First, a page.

The BIA is sometimes simply called the bankruptcy act, and it protects you and your rights, as well as the rights of the creditors, and gives the courts and trustees instructions on their duties, powers and responsibilities when helping a person file bankruptcy.
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The BIA governs all Canadian bankruptcies, consumer and commercial proposals and receiverships, and the Bankruptcy and Insolvency Act also is responsible for governing the Office of the Superintendent of Bankruptcy (OSB).
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History of the Bankruptcy and Insolvency Act
Enacted in 1869, the first Canadian bankruptcy act was known as “An Act respecting Insolvency” and only covered traders.
It was not until 1919, with the Bankruptcy Act of 1919, until bankruptcy was available for all individuals, corporations, and other entities.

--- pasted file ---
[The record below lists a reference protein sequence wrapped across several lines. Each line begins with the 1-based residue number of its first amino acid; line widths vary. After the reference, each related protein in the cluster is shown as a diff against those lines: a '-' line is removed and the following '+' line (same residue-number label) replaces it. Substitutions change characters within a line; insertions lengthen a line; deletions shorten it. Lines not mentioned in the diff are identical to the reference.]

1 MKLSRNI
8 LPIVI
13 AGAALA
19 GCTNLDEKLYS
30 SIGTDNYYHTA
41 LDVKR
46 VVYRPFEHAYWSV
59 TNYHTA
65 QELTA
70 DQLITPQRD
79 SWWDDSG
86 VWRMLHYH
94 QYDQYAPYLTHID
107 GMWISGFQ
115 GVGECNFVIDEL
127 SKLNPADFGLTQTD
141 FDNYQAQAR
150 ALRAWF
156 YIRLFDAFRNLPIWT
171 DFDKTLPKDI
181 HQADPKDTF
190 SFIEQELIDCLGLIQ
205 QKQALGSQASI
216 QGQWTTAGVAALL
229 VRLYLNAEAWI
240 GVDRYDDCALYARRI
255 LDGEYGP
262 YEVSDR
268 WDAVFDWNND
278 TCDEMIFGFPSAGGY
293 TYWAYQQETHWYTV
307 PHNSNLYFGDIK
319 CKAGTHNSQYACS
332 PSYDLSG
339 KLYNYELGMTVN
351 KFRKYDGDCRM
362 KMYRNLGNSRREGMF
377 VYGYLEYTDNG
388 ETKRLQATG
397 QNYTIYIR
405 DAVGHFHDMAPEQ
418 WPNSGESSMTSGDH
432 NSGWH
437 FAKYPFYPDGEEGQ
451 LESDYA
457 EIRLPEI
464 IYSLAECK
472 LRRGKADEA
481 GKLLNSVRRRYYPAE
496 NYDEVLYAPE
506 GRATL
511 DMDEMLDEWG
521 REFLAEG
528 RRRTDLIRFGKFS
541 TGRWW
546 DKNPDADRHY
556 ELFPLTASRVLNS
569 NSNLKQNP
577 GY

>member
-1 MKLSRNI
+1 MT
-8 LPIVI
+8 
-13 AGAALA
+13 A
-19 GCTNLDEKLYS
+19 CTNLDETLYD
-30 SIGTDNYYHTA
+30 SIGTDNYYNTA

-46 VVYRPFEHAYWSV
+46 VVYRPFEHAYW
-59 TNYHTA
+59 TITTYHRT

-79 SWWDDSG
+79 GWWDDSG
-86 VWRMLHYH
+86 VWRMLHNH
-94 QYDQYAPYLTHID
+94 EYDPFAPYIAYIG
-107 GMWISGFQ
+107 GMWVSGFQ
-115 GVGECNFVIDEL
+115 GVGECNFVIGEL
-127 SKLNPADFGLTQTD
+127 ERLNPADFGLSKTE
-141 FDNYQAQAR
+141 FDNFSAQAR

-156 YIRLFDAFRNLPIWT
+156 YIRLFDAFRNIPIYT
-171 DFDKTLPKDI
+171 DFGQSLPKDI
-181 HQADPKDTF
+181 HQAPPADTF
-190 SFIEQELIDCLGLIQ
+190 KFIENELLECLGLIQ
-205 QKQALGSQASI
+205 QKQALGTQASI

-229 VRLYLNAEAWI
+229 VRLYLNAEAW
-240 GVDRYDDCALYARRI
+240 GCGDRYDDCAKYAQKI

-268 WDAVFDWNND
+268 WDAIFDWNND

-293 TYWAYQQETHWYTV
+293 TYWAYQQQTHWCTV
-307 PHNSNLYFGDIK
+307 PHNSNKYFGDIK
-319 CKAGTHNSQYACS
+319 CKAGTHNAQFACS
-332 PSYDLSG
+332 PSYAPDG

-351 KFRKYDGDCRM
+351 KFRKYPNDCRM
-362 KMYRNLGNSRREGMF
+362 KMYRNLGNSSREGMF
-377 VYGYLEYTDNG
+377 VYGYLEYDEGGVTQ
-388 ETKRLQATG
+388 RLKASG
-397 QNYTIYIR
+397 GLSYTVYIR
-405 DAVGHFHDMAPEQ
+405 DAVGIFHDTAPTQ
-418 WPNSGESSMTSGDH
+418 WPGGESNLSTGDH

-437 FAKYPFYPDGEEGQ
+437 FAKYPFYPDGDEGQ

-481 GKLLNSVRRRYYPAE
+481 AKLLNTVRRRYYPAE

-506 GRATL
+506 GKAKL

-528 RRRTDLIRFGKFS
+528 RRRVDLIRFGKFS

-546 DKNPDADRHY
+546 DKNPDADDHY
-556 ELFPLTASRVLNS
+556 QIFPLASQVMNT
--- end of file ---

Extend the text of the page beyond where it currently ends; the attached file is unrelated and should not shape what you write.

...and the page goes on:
The Bankruptcy and Insolvency Act that we know today was not enacted until 1992.
In 1992, when the Act was renamed the Bankruptcy and Insolvency Act provisions for consumer proposals were made.
The Act was again updated in 1998 to deal with the discharge of student loan debt in insolvency.
The last update to the BIA went into force in 2009, which established the Wage Earner Protection Program, which allows compensation to employees of bankrupt companies or companies that were placed in receivership under the Bankruptcy and Insolvency Act.
What Parts of the Bankruptcy and Insolvency Act are There?